We covered basics of Windows internals including processes, virtual memory allocation, handles, DLLs, Portable executable header and other aspects of Windows OS. This was part of TryHackMe Internals Red Team pathway.
Learn and understand the fundamentals of how Windows operates at its core.
A process maintains and represents the execution of a program; an application can contain one or more processes. A process has many components that it gets broken down into to be stored and interacted with. The Microsoft docs break down these other components, “Each process provides the resources needed to execute a program. A process has a virtual address space, executable code, open handles to system objects, a security context, a unique process identifier, environment variables, a priority class, minimum and maximum working set sizes, and at least one thread of execution.” This information may seem intimidating, but this room aims to make this concept a little less complex.
A thread is an executable unit employed by a process and scheduled based on device factors.
Device factors can vary based on CPU and memory specifications, priority and logical factors, and others.
We can simplify the definition of a thread: “controlling the execution of a process.”
Since threads control execution, this is a commonly targeted component. Thread abuse can be used on its own to aid in code execution, or it is more widely used to chain with other API calls as part of other techniques.
Virtual memory is a critical component of how Windows internals work and interact with each other. Virtual memory allows other internal components to interact with memory as if it was physical memory without the risk of collisions between applications.
Virtual memory provides each process with a private virtual address space. A memory manager is used to translate virtual addresses to physical addresses. By having a private virtual address space and not directly writing to physical memory, processes have less risk of causing damage.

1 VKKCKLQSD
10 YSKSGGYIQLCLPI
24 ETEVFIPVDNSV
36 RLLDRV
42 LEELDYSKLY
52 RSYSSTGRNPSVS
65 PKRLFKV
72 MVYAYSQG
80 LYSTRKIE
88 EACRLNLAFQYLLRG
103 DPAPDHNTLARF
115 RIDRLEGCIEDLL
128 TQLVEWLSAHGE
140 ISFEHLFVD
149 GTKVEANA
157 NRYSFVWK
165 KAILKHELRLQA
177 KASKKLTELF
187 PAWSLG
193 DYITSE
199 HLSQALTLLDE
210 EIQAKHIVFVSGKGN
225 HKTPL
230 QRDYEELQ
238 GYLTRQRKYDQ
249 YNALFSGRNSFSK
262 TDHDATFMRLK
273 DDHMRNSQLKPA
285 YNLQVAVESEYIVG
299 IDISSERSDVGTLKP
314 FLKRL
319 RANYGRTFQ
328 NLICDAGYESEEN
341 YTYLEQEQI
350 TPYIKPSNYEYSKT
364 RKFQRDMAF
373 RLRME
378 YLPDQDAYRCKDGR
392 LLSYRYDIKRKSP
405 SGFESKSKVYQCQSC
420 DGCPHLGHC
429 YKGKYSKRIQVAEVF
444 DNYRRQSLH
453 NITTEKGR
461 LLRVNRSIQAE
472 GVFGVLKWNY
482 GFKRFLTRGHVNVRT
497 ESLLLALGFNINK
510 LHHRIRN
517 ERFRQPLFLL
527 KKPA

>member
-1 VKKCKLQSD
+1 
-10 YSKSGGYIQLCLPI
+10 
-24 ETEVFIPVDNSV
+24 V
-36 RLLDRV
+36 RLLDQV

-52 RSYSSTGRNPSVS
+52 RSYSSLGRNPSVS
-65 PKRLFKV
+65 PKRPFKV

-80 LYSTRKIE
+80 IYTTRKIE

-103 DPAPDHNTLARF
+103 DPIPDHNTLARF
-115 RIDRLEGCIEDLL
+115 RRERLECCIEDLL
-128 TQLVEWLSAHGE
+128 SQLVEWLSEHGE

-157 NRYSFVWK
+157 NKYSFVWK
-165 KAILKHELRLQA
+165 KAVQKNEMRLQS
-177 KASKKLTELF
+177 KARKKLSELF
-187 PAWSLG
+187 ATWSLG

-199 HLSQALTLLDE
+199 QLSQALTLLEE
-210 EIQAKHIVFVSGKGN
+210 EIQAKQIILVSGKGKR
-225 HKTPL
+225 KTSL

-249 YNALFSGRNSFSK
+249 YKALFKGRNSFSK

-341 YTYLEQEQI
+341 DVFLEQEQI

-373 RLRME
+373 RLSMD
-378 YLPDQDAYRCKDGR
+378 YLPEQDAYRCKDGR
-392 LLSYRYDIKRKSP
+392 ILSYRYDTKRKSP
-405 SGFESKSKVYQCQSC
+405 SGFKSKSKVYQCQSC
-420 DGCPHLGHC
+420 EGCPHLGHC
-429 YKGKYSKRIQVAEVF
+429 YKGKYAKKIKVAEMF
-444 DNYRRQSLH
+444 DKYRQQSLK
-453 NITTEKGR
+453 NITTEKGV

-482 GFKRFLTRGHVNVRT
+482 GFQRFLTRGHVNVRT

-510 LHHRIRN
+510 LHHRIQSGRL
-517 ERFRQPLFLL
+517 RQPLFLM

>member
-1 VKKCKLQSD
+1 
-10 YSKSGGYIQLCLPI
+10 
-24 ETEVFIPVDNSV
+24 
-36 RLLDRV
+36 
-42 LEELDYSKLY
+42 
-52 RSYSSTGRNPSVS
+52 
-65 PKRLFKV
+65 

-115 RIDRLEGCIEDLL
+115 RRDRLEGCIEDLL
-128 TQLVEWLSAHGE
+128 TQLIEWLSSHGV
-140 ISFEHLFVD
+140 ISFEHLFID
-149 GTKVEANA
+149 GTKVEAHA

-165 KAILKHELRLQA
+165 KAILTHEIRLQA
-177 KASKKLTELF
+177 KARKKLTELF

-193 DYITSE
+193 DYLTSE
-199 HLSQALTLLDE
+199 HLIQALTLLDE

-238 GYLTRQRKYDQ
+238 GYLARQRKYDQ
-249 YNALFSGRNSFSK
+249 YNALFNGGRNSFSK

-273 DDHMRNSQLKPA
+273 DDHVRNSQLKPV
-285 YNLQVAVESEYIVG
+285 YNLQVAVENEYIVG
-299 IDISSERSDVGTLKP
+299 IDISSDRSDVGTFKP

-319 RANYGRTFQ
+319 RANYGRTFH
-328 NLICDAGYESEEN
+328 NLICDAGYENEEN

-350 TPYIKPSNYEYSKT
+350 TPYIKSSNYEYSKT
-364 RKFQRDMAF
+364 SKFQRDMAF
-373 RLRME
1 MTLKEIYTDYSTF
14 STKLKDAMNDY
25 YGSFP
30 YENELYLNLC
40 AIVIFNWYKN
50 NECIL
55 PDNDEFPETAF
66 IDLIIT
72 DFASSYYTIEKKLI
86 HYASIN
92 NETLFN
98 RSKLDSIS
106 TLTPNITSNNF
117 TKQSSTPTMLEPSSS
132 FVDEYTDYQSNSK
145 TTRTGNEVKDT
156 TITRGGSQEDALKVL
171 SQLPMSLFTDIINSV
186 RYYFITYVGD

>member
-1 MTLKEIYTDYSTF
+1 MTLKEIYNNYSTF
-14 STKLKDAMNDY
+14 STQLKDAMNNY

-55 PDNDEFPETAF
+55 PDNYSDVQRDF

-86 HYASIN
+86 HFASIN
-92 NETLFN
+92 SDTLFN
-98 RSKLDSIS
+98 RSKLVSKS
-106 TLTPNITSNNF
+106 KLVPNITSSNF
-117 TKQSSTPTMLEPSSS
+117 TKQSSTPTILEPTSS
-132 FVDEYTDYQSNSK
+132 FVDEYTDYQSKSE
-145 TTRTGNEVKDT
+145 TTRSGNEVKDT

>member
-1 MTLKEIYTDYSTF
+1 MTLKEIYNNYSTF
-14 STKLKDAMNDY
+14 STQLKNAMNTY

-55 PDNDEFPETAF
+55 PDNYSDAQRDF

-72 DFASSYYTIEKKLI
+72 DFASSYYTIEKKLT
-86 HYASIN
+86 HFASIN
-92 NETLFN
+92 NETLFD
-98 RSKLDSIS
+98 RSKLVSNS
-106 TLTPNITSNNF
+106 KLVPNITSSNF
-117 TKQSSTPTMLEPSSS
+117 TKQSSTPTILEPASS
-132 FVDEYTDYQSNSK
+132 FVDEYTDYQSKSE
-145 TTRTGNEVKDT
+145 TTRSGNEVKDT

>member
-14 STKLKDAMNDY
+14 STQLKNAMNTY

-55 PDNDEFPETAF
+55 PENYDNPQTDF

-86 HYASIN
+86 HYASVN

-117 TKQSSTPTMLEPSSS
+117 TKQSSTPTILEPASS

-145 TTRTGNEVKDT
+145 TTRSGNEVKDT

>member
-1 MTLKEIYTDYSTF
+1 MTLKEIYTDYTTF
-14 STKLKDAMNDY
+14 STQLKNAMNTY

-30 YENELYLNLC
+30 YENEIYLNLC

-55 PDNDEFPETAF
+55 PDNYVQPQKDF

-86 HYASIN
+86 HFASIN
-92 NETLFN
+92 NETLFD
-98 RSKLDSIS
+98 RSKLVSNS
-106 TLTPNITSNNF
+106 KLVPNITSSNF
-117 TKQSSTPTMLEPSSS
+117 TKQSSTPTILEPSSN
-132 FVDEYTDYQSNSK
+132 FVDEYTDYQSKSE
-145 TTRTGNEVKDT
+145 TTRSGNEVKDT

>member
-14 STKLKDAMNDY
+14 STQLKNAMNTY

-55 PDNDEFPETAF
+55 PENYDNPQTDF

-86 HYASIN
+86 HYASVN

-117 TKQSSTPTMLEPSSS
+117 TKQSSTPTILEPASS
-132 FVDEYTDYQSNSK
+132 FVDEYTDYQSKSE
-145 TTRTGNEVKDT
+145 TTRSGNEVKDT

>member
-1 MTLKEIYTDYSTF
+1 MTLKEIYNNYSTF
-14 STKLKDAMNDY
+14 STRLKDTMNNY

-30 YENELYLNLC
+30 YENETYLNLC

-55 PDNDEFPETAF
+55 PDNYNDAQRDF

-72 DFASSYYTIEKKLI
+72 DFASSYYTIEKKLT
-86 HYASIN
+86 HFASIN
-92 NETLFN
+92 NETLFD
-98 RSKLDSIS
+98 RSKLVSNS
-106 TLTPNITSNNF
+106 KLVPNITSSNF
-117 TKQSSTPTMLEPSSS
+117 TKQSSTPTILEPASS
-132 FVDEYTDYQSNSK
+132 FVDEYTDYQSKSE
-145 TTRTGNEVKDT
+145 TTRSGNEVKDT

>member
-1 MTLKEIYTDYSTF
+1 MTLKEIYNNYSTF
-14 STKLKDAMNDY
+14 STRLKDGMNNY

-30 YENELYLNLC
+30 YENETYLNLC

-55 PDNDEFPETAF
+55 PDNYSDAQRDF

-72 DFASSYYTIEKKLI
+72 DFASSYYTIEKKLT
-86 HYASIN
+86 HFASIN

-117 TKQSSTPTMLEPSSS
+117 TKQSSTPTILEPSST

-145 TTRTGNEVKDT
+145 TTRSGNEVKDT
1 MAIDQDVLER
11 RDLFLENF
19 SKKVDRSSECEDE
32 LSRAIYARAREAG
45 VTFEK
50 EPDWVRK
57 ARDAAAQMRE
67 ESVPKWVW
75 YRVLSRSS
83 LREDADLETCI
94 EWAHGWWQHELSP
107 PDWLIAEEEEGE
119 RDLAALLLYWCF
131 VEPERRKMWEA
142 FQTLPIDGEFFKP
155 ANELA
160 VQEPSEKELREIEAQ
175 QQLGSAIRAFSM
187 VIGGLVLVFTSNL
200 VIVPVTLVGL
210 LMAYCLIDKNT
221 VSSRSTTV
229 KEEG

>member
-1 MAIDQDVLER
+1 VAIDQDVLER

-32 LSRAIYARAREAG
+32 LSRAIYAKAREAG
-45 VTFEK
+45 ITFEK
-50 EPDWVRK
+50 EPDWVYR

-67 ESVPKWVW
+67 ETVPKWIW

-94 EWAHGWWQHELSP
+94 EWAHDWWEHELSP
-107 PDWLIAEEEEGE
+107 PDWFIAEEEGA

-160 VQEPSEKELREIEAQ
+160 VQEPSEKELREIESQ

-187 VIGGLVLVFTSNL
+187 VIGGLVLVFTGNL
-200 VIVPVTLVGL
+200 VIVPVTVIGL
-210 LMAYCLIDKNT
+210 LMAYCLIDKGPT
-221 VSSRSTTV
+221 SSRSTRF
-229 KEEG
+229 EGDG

DLLs are used as one of the core functionalities behind application execution in Windows. From the Windows documentation, “The use of DLLs helps promote modularization of code, code reuse, efficient memory usage, and reduced disk space. So, the operating system and the programs load faster, run faster, and take less disk space on the computer.”
When a DLL is loaded as a function in a program, the DLL is assigned as a dependency. Since a program is dependent on a DLL, attackers can target the DLLs rather than the applications to control some aspect of execution or functionality.
What is the process ID of “notepad.exe”?
What is the parent process ID of the previous process?
What is the integrity level of the process?
What is the stack argument of the previous thread?
What is the total theoretical maximum virtual address space of a 32-bit x86 system?
What default setting flag can be used to reallocate user process address space?
Open the provided file: “Logfile.PML” in Procmon and answer the questions below.
What is the base address of “notepad.exe”?
What is the base address of “ntdll.dll” loaded from “notepad.exe”?
What is the size of “ntdll.dll” loaded from “notepad.exe”?
How many DLLs were loaded by “notepad.exe”?
What PE component prints the message “This program cannot be run in DOS mode”?
Open “notepad.exe” in Detect It Easy and answer the questions below.
What is the entry point reported by DiE?
What is the value of “NumberOfSections“?
What is the virtual address of “.data“?
What string is located at the offset “0001f99c”?